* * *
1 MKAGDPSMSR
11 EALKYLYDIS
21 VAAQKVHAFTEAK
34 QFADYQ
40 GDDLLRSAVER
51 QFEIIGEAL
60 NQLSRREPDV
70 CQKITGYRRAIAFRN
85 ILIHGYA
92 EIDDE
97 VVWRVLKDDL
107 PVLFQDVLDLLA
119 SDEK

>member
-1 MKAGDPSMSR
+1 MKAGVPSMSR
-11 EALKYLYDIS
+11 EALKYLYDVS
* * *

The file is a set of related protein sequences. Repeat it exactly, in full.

1 MKAGDPSMSR
11 EALKYLYDIS
21 VAAQKVHAFTEAK
34 QFADYQ
40 GDDLLRSAVER
51 QFEIIGEAL
60 NQLSRREPDV
70 CQKITGYRRAIAFRN
85 ILIHGYA
92 EIDDE
97 VVWRVLKDDL
107 PVLFQDVLDLLA
119 SDEK

>member
-1 MKAGDPSMSR
+1 MKAGVPSMSR
-11 EALKYLYDIS
+11 EALKYLYDVS